This one is the one that always gets me. The hormonal changes can lead to mood swings, increased anxiety, and changes in their self-esteem. (Don’t take it personally when they start slamming doors and retreating towards their rooms.)
Give them space, and once they’ve calmed down, let them talk about what it is that is really bothering them.
They may become more interested in forming close relationships with peers and experience romantic or sexual attraction for the first time. For the girls, there will be period hormones and mood fluctuations that will have a direct impact on their emotional well being.
Changes in relationships with family and friends will be another prevalent factor as pre-teens seek more independence and spend more time with peers. They may become more interested in social media and other forms of digital communication, which can both positively and negatively impact their social lives.
Again, involving them in setting their own limits for screen time will allow them to feel independent and will save you from lots of arguments. Showing them that you have faith in them and trust them is critical at this age.
How do I talk to my 11-year-old about puberty?
If you thought potty training was challenging, wait till you have to talk to your 11-year-old daughter or son about puberty.
Okay, maybe it wasn’t so bad. Thanks to some useful advice from parents who had already navigated through those treacherous waters: Here are some tips that can help you too:
Choose the right time and place: Having this conversation in a private and quiet space where your daughter feels comfortable is essential. Consider choosing a time when you both have uninterrupted time, such as during a walk or a car ride.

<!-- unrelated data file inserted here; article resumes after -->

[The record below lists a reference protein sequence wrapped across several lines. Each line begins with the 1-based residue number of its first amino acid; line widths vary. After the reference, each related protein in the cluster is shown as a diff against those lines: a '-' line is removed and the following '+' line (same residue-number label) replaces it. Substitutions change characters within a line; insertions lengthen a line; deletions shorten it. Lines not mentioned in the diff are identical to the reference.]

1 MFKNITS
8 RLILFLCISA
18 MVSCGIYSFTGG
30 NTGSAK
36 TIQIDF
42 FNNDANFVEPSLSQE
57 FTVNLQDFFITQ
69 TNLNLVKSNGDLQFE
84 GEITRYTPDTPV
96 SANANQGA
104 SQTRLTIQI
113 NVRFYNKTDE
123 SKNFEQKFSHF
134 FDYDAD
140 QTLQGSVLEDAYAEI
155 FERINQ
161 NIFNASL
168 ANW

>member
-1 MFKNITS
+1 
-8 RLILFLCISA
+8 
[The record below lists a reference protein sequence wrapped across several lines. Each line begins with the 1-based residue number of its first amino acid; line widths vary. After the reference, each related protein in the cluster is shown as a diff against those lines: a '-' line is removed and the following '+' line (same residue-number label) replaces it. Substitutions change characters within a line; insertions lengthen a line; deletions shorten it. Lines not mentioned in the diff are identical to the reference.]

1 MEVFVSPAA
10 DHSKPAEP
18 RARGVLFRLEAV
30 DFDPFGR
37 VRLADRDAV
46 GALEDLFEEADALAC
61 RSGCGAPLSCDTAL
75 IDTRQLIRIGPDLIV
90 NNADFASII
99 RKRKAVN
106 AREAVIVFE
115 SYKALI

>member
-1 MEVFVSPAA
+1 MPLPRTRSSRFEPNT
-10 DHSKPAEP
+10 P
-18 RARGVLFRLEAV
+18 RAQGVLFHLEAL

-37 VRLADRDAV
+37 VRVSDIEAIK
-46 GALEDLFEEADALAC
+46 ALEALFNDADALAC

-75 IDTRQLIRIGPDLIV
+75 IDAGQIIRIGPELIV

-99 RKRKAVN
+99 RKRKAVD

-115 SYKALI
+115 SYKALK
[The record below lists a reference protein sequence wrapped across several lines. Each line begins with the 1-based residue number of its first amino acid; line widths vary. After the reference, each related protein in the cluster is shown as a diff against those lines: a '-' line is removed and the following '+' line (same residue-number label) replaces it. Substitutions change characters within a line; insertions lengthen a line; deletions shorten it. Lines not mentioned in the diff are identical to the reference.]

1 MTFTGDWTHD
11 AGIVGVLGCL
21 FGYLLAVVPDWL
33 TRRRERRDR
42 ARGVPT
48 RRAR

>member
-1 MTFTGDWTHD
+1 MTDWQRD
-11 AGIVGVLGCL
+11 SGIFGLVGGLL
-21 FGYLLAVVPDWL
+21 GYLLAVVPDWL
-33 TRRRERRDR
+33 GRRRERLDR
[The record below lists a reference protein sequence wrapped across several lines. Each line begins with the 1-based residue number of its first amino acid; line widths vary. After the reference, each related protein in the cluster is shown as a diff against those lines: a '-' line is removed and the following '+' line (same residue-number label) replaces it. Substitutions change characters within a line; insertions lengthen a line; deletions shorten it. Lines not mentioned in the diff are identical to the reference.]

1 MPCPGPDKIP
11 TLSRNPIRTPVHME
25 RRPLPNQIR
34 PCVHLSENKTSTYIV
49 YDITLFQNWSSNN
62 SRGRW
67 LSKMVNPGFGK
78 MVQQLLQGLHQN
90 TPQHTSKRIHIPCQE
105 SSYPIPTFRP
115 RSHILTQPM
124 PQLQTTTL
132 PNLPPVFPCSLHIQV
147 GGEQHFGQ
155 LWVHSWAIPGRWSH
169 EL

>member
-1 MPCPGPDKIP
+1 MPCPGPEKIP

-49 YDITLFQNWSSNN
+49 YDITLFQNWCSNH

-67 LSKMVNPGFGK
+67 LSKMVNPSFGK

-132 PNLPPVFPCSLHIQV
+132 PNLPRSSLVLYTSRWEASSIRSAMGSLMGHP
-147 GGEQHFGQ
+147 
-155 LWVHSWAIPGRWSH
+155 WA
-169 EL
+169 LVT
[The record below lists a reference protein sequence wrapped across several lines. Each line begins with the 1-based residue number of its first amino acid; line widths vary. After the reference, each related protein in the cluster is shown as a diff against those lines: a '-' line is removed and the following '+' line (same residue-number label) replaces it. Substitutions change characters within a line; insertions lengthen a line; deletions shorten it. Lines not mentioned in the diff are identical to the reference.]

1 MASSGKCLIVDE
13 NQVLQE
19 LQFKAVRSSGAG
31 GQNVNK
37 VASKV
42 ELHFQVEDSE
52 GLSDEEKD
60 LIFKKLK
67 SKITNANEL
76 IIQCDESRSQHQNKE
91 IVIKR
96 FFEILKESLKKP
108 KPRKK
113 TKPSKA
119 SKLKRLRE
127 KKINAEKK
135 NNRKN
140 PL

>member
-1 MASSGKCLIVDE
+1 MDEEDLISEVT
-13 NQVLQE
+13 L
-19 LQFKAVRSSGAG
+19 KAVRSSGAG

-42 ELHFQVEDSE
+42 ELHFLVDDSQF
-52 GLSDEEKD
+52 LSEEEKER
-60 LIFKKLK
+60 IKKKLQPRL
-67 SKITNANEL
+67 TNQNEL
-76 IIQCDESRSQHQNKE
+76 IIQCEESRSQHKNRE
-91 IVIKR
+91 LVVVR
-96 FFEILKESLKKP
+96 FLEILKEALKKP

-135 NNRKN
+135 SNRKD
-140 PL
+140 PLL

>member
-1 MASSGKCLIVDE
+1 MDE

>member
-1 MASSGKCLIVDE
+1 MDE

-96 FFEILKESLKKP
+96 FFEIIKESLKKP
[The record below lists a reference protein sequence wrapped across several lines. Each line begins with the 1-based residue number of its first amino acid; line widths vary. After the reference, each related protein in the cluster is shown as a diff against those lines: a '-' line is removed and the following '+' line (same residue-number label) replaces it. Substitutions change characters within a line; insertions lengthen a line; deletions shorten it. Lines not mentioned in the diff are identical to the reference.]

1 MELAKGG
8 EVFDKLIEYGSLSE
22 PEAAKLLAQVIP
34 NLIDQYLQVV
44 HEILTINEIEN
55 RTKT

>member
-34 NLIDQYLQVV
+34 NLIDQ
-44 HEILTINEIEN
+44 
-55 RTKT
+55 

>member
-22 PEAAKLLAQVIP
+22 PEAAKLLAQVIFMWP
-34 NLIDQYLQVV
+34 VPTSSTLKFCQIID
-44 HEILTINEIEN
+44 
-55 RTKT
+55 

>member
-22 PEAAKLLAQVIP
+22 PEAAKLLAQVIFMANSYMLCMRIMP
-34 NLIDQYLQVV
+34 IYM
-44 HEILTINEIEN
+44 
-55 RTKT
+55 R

The same goes for your young boys. You can bond with them over a game of catch and make sure they’re comfortable and feel they can approach you with the tough qeuestions.
Start with the basics: Begin by explaining to your daughter the physical changes that she will experience during puberty, such as breast development, body hair growth, and menstruation. Use straightforward language that she can understand. Using your own experience or an awkward encounter you had may help break the advice.
If you have a son who is growing up, you can talk about some of the changes he’ll be going through soon like growing a moustache or a change in his voice. You could ask if he wants to learn how to shave his face and joke around with him or even recall some funny anecdotes from your time as a tween.
Answer their questions: Be prepared to answer their questions honestly and openly. If you don’t know the answer, tell them you will find out and get back to them.
Discuss hygiene and self-care: Emphasise the need for good hygiene practices, such as showering regularly and using deodorant, and how the kids can care for thier bodies during puberty.
Talk about emotions: This can be an emotional time, so chat about how your kids may feel and reassure them that these feelings are normal. Encourage your son or daughter to talk to you or another trusted adult if they feel overwhelmed or need support.
While girls are generally more open about their feelings, boys tend to find it difficult to express their emotions. This is a great time to show that it is okay to be vulnerable and teach them how they can express themselves.
Got more questions? No problem. Here are some FAQs:
What is the hardest age of puberty?
No specific age can be considered the hardest in puberty, as each individual’s experience is unique. However, some common challenges associated with puberty, such as physical changes, social pressures, and hormonal fluctuations, can make it a difficult time for many adolescents.
What is a rare age to hit puberty?
While the average age range for puberty is 8–13 years for girls and 9–14 years for boys, reaching puberty before the age of 8 in girls and before 9 in boys is considered unusual and may require medical evaluation. On the other hand, late-blooming, after 14 for girls and 15 for boys, is also rare and may indicate an underlying medical condition.